4 out of 5 stars
Thursday, June 25, 2009
Directed by Michael Bay
Written By Ehren Kruger and Roberto Orci
Starring Shia Lebeouf, Megan Fox, Josh Duhamel, Tyrese Gibson, John Turturro
The follow up to 2007's biggest summer release is out, and man, what a horrible mess it is. This review is going to be harsh, and lot of you will think that I'm expecting too much from a movie about toys, but Transformers 2 is bad. Reeeaally bad. So let us begin.
Shia returns as Sam Witwicky, he has graduated from high school and is now moving on to college life where apparently every single girl is extremely attractive and acts like a slut. One day while putting on his favorite shirt, a small piece of the "Allspark Cube" falls out of his shirt, he touches it and goes crazy. In the entire two year span between the films take place, after all the times he has worn and washed that shirt, how does he not know about it until now? The movie is filled with these plot holes and just gets worse as it progresses. Speaking of plot, there is none what so ever. Yet the story gets so convoluted and wrapped up in its own bullshit. It becomes one giant clusterfuck. My mind literally shut down about half way through the movie for about twenty minutes. Then I snapped back to reality and realized I was still in this God forsaken mess.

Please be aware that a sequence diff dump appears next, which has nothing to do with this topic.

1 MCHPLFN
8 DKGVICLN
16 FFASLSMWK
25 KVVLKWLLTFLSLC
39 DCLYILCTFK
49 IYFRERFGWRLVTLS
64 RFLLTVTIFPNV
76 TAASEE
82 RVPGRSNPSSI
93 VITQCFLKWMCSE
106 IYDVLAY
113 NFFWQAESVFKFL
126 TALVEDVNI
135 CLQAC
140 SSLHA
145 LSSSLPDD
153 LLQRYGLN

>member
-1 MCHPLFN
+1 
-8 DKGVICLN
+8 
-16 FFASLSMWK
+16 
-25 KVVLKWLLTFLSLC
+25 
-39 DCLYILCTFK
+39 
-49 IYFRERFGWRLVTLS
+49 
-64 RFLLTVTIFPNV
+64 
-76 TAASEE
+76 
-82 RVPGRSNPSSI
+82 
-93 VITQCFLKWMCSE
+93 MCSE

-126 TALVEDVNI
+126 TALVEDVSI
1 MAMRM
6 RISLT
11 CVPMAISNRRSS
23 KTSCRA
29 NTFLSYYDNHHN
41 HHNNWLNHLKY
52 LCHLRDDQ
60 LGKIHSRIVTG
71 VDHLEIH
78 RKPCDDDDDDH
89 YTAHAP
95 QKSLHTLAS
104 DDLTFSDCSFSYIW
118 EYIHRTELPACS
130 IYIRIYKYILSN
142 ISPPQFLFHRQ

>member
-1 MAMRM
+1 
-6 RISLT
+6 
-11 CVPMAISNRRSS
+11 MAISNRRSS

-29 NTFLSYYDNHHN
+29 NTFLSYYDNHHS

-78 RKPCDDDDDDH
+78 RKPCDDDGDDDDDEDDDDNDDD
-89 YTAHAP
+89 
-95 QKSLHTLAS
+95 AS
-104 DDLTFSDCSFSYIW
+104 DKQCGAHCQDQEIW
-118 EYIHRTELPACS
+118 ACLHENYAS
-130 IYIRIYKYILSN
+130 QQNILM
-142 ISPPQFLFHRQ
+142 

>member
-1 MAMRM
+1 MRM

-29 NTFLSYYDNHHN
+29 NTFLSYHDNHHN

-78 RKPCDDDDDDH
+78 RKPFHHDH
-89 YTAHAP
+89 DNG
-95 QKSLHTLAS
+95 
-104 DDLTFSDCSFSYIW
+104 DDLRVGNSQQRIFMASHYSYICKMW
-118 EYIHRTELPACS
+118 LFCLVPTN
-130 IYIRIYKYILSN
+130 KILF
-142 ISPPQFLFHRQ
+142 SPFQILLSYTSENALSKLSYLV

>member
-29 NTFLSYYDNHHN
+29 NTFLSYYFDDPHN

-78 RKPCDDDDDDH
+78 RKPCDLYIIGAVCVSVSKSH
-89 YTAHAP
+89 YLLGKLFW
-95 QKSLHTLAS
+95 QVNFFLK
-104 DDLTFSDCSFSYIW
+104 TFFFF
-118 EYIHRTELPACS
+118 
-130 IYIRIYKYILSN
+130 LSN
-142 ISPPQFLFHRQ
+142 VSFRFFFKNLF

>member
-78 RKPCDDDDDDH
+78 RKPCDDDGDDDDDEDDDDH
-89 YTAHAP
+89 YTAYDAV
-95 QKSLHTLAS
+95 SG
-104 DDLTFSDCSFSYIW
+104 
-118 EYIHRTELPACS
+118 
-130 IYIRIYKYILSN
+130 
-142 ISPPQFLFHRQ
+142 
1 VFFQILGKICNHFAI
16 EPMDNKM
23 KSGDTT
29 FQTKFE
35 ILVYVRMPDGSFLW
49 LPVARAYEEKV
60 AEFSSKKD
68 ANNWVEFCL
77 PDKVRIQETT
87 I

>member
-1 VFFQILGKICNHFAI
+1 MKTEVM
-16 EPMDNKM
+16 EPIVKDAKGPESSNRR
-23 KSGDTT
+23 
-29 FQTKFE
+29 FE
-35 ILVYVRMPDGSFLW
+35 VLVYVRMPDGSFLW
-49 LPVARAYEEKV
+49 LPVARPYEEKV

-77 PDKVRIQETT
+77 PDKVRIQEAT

But story isn't what Michael Bay is here to do. He here to make huge action sequences and to fit in the highest amount of explosions into one shot as possible. Even these scenes fall apart because there is no human element, no emotion into any of them to draw me in. Bay throws in a comedic one liner (that isn't funny) every 15 seconds, and separates viewers attention from the action and draws them even further away. I felt no connection with the characters or the action at all. The humorous dialogue is horribly written and in scenes when I'm apparently supposed to be sad, I felt nothing.
Being that this is a Michael Bay movie, there are certain signature camera movements that appear in everyone of his films. The famous slow motion 360 spinning track around the characters with a bright sun in the background gleaming into the lens of the camera. Bay went all out in this one, he over uses this shot way too many times. Its almost a cliche by now.